I'd bury her in the garden.

We buried our last dog in the garden, we have since moved but I see it as the old house was her final home, where she was old and happy, I think its the best resting place for her.

We have pictures and memories.

paddypoopants · 18/03/2011 12:45

Hi, I'm sorry about your old puss- it's horrible. We have had to get 2 cats put to sleep in the last 5 years. The first one we brought home and buried in the garden but the second one I had to leave with the vet as we had just sold our house and didn't think we could bury him. At the time I felt guilty I'd left him at the vet but actually now I feel a bit weird that we'd left Gus behind in our old garden (I wasn't going to dig him up as I'm not that mad a cat lady).I was too tight to get a personal cremation. I took some of the last one's fur and someone told me that they had taken their cat's foot imprint with one of those kits you get for babies - I wish I'd done that. Good luck for Friday.

WhereTheWildThingsWere · 18/03/2011 12:50

So sorry for you FourFortyFourSad.

Have only just seen this in actice convo's as I am a doggy person not a catty one.

Just thought I would add my feelings though. If you are secretly wishing that you could have her ashes back in an urn then I really think that that is what you should do.

Grieving for a pet is a horrible thing and you don't want to do anything that might cause you regrets.

When I lost my old dog last year, we decided to have his ashes back, they are in a natural bamboo (sealed) little basket thing and just over a year on they are still on the mantlepiece.

The hardest bit for both me and dp was after he had been taken away to be cremated until we got him back a week later, (I realise this was the first week and would have been hard anyway) But as soon as we has him back in the house it was like a huge weight had been lifted and I found it all so much easier to deal with. (They come back with a little certificate to say where they been cremated and we even looked it up on google earth so we could see where he had been 'without us').

I still find it a comfort that he is 'here' in the house and I'm not sure when if ever I will be ready to scatter his ashes, but I have that option if I wish.

I felt so strongly that he was MY dog and I wasn't (and am still not) comforable with the idea of him being anywhere except with me.

FourFortyFour · 18/03/2011 13:39

Oh, it is so hard, isn't it?

She is happy here after lots of house moves so I will have to have a think about it. Hopefully we won't need to think about it for a long time yet.

FFFCat is asleep in my seat on the sofa and I am perched on the end HmmGrin.

OP posts:
mogmum · 19/03/2011 13:57

We had to have our lovely 13 yr old cat pts 6 months ago and I was really unsure what to do.

In the end we had her cremated individually and have now got her ashes in a beautiful wooden sleeping cat which sits on the shelf in the living room.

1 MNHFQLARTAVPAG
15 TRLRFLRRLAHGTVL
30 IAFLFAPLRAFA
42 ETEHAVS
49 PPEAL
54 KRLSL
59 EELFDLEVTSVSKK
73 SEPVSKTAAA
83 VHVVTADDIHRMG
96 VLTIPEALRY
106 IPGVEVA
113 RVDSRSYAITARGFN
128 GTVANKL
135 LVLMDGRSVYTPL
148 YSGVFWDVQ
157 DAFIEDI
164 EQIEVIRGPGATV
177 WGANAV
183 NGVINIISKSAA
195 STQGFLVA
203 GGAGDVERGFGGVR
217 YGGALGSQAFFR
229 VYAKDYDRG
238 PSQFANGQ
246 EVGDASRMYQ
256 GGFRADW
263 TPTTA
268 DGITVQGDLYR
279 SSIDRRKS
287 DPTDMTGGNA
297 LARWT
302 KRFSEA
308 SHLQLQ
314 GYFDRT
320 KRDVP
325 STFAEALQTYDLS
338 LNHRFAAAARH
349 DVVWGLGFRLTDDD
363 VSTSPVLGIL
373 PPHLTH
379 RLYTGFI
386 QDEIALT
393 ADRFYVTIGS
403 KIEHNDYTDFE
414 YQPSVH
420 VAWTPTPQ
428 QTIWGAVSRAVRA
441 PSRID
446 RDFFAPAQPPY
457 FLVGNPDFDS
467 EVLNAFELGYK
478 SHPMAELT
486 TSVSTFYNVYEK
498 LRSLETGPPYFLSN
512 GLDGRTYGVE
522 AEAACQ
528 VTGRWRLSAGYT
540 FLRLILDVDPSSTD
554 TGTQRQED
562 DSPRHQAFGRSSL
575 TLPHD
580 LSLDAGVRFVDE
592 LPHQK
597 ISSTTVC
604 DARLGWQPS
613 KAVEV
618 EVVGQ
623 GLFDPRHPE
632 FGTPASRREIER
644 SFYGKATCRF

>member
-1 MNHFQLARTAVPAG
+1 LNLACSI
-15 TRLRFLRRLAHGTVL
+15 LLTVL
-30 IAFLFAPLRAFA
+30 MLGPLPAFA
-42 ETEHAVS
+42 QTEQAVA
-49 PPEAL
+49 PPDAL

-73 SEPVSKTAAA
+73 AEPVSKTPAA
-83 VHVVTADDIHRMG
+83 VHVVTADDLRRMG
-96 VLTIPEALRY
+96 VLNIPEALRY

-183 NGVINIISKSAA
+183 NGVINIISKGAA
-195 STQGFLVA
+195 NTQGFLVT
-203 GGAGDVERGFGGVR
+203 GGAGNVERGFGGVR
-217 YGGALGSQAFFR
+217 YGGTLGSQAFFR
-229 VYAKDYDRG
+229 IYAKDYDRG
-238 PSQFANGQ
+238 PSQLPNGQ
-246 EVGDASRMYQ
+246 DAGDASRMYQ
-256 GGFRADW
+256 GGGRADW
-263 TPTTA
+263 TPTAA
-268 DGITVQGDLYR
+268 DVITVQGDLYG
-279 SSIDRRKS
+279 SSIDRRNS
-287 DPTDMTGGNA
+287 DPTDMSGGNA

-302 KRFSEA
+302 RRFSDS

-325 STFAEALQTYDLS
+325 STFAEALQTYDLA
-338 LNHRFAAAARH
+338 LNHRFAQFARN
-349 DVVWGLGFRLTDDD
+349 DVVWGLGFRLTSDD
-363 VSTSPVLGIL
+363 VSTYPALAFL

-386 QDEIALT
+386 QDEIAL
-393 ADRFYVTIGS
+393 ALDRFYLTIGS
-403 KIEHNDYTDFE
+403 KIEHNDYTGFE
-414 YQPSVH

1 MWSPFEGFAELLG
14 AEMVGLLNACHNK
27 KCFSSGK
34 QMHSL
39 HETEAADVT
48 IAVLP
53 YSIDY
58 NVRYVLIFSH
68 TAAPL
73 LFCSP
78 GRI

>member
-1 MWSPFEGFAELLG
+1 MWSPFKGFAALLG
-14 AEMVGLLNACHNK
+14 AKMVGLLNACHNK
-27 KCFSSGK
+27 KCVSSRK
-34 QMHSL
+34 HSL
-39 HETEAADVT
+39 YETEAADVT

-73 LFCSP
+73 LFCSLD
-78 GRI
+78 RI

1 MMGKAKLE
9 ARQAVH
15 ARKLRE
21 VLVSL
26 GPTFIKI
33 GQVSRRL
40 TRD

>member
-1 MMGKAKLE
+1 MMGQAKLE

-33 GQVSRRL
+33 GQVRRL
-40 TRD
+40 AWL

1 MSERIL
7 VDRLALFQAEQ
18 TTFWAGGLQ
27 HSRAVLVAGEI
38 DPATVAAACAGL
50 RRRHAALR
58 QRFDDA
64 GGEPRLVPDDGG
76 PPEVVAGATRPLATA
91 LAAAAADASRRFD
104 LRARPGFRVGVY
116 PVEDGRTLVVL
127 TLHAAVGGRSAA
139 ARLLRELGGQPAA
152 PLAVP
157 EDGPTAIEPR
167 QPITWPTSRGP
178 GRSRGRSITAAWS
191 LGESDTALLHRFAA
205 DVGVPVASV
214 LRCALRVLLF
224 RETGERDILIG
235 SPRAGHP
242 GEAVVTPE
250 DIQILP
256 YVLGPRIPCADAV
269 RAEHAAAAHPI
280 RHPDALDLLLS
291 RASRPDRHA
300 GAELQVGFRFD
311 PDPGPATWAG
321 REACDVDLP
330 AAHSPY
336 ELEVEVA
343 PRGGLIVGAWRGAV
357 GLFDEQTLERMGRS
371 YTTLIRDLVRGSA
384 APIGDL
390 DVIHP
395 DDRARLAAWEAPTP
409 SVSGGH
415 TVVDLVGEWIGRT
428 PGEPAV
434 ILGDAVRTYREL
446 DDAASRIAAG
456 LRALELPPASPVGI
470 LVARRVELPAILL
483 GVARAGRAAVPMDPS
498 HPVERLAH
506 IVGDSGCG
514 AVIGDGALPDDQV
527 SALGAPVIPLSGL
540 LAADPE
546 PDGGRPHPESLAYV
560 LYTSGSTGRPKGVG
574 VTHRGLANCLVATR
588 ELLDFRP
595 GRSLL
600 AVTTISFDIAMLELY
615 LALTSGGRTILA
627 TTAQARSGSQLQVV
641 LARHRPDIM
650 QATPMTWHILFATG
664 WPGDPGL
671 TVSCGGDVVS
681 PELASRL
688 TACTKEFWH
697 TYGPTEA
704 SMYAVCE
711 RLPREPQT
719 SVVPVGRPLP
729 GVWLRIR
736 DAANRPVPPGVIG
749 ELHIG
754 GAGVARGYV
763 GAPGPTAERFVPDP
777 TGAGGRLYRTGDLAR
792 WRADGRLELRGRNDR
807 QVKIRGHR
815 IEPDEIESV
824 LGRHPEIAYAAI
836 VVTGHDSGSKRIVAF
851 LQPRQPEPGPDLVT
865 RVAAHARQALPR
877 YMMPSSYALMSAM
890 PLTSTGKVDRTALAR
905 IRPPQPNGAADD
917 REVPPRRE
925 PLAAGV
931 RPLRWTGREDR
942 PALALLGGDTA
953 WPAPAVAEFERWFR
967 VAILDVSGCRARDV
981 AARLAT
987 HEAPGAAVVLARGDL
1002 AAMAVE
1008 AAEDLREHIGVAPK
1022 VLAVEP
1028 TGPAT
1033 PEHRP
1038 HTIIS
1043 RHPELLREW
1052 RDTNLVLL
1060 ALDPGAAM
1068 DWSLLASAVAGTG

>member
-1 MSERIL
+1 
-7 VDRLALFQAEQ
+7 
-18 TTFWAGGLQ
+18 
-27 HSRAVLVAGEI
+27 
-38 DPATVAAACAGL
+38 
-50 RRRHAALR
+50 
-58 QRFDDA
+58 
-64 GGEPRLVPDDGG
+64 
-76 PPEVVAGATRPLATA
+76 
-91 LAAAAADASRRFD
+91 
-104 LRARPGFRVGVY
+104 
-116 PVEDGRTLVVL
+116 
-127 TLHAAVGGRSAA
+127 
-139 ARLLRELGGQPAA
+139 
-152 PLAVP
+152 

Like WhereTheWildThingsWere it is a great comfort to know she is here with us and I talk to her every day still.

Thinking of you as I know what it is like when a much-loved pet is ill

iwastooearlytobeayummymummy · 19/03/2011 14:09

I am sorry, but am about to share a gruesome story, based on my own experience.

When our old cat died we buried her in the garden, but horrifically foxes dug her up whilst we were away on holiday, and I was 'greeted' by a truly horrible scene on our return.Fortunately the children were pre occupied elsewhere and didn't see it, and I managed to collect up her remains.

My advise would be to cremate and then scatter the ashes. or dig an improbaly deep hole and place a slab over the grave.

Bearcat · 19/03/2011 20:58

We had our old cat cremated (by himself supposedly and at great expense) and then brought his ashes home from vets in a little wooden box and buried him in the garden.
I think it cost £165, including the vets fees for putting him to sleep.
I just knew that I didn't want his body rotting away underground, and don't want that for myself either, and after years of pleasure owning him just wanted for him what I want for myself and DH and was willing to pay for it.

Driftwood999 · 22/03/2011 00:50

OP, I truly feel for you and what you are having to come to terms with. It's very sensible to think of the "arrangements" beforehand and what is right for your circumstances. It really helped us and took the pressure off. Having decided what we wanted to do, come the inevitable, we buried the beloved puss in the garden earlier this year. To be practial, prepare the grave two spades deep and lay a slab on top. The vet will tell you not to wrap them. Ours is surrounded by primroses which are just beginning to bloom. Don't plant a shrub or any thing that might need attention for a couple of years. I'm so sorry; they give so much pleasure don't they? In the meantime continue to enjoy each other's company. By the way, we moved away from a previous property with pet's graves, but that is not unusual so don't fret about that.